Seth Chunn, Application Engineer at ESP International
Figure 1: An example of what spline damage can look like on an elastomer seal.
Seals play a critical role in applications, whether they are excluding contaminant or sealing in a fluid. The purpose of this article is to provide general guidelines for what may cause leakage or failure of an elastomeric radial shaft seal based on visual inspection of the failed seal.
The path to a diagnosis starts with removing the seal from the housing and analyzing the characteristics of the lip. When removing the seal, it is important to minimize the deformation and damage to the seal. Removal damage can mask the evidence of why the seal failed, and as a result extends the timeline to finding a solution. This article will discuss three examples of failure mode characteristics:
- Spline Damage
- Heat Cracking
- Track Width
Splines are a common feature in systems where radial shaft seals are required, as well as common causes of seal damage during seal installation. Seals and splines are often installed using a method where they pass through, or over, each other. If a spline diameter meets or exceeds the shaft diameter of the seal, there is a risk of damage to the primary sealing lip. Figure 1 illustrates an example of what this damage could look like on a seal. The visible markings were left behind by splines scratching the seal surface, resulting in a leak path which can cause oil leakage during operation. Some recommended methods to avoid spline damage include designing the splines to have a smaller diameter than the seal lip or using an installation cone to cover the splines.
Figure 2: Heat cracking on a seal lip.
Seals are also susceptible to failure through heat cracking. Heat cracking on a seal lip is the result of the elastomer being exposed to temperatures above its capability. Examples of contributing factors to the temperature beneath the seal lip are internal pressure, oil temperature, and speed. Based on speed alone, the temperature beneath the seal lip can exceed the sump oil temperature by up to 20 degrees Fahrenheit. This difference results from the friction between the seal and the mating shaft. When a seal lip suffers heat damage, it becomes brittle as the carbon in the polymer breaks down. This allows cracks to form and begin to propagate across the lip, as seen in Figure 2. This process destroys the elastic properties of the lip and creates a leak. If leakage occurs, the seal lip should be analyzed for cracks and flexed while listening for a cracking sound. If either of these signs is seen or heard, it is likely that the seal suffered from heat damage. Should a seal be suspected of experiencing heat damage, it is imperative to review the application and determine possible causes for the unexpected under-lip temperatures.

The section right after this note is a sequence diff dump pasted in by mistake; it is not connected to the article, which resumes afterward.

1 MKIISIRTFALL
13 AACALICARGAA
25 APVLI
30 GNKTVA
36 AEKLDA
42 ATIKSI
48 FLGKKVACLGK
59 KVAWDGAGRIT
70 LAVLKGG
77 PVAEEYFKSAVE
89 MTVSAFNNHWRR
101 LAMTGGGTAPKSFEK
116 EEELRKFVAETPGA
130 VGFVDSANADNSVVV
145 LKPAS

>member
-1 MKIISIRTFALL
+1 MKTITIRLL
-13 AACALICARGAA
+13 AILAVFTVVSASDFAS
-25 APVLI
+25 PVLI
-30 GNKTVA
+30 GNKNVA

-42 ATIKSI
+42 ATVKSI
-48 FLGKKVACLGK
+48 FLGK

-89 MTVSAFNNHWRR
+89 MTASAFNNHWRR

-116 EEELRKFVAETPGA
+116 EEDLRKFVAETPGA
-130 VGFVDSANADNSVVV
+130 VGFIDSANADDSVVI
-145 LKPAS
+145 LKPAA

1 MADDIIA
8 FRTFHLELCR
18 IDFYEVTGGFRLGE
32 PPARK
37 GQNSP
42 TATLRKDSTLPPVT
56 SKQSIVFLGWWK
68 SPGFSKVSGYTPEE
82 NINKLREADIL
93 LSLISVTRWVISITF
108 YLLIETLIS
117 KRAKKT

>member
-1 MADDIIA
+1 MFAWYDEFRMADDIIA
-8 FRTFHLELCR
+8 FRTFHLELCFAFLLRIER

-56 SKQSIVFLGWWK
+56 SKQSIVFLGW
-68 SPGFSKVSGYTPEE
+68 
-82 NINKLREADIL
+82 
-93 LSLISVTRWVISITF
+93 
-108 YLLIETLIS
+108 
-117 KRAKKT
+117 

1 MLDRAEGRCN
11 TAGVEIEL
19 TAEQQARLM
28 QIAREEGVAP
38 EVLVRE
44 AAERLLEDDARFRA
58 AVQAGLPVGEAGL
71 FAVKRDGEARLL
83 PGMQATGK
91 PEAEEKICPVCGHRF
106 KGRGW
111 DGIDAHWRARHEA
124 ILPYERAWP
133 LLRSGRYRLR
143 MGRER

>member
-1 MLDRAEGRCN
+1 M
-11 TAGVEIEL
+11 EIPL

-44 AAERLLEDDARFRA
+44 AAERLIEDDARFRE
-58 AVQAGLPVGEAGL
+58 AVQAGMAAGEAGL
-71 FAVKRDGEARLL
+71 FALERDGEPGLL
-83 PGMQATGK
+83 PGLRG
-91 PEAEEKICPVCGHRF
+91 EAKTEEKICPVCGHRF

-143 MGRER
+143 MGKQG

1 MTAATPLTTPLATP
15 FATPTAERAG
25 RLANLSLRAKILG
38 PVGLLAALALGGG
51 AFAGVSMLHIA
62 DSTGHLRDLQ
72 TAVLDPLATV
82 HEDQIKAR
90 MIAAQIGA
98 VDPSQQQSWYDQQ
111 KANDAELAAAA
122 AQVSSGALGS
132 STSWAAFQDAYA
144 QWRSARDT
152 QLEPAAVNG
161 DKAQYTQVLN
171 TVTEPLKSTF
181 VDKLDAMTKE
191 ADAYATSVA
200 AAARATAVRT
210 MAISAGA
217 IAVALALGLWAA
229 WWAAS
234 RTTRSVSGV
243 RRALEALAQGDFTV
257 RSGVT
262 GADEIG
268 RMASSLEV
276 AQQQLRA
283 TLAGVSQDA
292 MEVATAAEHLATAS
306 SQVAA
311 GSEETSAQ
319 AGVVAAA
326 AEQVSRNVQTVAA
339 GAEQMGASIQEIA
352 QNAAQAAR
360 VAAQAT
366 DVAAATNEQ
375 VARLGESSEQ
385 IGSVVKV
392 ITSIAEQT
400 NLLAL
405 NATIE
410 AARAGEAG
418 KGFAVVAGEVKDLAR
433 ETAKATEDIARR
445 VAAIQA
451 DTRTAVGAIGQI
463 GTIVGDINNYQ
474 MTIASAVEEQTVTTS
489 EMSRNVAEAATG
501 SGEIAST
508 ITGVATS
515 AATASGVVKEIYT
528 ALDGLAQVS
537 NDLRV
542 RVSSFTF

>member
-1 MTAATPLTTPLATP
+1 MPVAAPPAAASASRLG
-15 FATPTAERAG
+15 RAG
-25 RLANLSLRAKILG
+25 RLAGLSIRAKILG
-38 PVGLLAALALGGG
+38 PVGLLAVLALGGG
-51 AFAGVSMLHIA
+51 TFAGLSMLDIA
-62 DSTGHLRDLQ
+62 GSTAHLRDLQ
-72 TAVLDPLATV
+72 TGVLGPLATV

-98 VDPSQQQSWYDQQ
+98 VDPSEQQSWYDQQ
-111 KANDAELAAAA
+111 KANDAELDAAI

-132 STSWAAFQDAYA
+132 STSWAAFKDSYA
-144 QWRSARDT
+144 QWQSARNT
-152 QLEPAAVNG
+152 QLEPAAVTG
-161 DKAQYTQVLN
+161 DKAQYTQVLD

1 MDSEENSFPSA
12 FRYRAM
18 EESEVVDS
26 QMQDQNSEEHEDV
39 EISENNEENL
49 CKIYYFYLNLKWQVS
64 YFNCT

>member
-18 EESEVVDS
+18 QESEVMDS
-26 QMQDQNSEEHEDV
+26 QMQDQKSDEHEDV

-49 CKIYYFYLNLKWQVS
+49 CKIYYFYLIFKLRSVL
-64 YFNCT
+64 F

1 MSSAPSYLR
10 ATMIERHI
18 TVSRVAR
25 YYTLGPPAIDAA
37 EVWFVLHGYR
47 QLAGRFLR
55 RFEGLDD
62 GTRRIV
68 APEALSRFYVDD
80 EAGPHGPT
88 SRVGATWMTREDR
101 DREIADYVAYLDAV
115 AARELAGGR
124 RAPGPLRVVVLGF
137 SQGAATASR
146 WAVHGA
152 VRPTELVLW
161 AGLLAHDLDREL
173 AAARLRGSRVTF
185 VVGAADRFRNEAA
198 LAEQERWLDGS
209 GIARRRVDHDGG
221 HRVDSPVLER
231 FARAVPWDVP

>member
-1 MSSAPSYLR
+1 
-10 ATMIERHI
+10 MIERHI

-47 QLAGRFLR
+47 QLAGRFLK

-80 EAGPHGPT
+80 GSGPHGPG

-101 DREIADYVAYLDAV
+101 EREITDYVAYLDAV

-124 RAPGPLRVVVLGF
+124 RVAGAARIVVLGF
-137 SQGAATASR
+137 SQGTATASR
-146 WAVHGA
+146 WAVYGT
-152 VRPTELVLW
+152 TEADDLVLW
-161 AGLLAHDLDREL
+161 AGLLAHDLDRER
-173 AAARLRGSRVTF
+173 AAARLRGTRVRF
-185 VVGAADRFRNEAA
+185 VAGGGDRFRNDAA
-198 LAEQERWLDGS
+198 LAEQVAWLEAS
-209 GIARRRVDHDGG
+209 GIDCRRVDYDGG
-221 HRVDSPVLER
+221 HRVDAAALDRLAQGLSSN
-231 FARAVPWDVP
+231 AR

Figure 3: A large track width highlighted in red on a seal.
Another failure mode characteristic is a large track width. Throughout a seal’s lifetime, the original sharp lip will slowly wear and start to resemble a flat surface. This flat surface is referred to as a track width. The rate of wear is a function of many inputs, ranging from material compounding to prolonged service hours. Time is an important factor when considering the extent of seal wear. If a seal demonstrates significant wear in a short amount of time, this is concerning. The definition of a “short amount” of time varies and is based on application and manufacturer expectation. In many instances, the cause for the undue wear on the seal lip is not clear. The only defense against seal wear, aside from material quality, is the thin layer of oil that is in dynamic equilibrium under the seal lip, called the hydrodynamic effect. The absence of this layer results in failed lubrication of the seal and is the most common cause of undue wear. Subsequently, this results in the formation of a large track width.
Surface finish, lead, and lubricant viscosity are a few factors that can create a lack of lubrication under the seal lip, which leads to a large track width. Elastomeric radial shaft seals require a balanced surface finish. If the surface is too rough, the seal lip will wear prematurely. If the surface is too smooth, the shaft will lack the necessary pockets for oil to reside and maintain lubrication. It is widely accepted that a Ra of 10-20 micro-inches is appropriate, but can vary between application and manufacturer. In addition to surface finish, shaft lead is a major concern on the mating shaft. Lead can mechanically pump oil away from the seal lip. The loss of oil results in direct contact between the seal and shaft, causing significant wear. Figure 3 shows a seal that experienced wear, causing a large track width. The damage pictured in Figure 3 occurred after a short amount of time and the formation of the large track width was determined to be a result of inadequate lubrication. In this case, the oil used exceeded the viscosity for this seal profile and prevented the formation of the thin oil film beneath the seal lip. Currently, there are no established guidelines connecting oil viscosity to seal profiles. However, in practice, it is possible to alter the surface finish to accommodate a chosen oil viscosity, but must be verified through experimentation.
The steps for analyzing a failed seal begin with a cautious removal process, followed by thorough visual analysis of the seal lip. The lip should be able to flex without damage and should exhibit typical wear patterns for the application. ESP International offers failure analysis for many OEM customers, as well as others. If you have any questions regarding any seal failures
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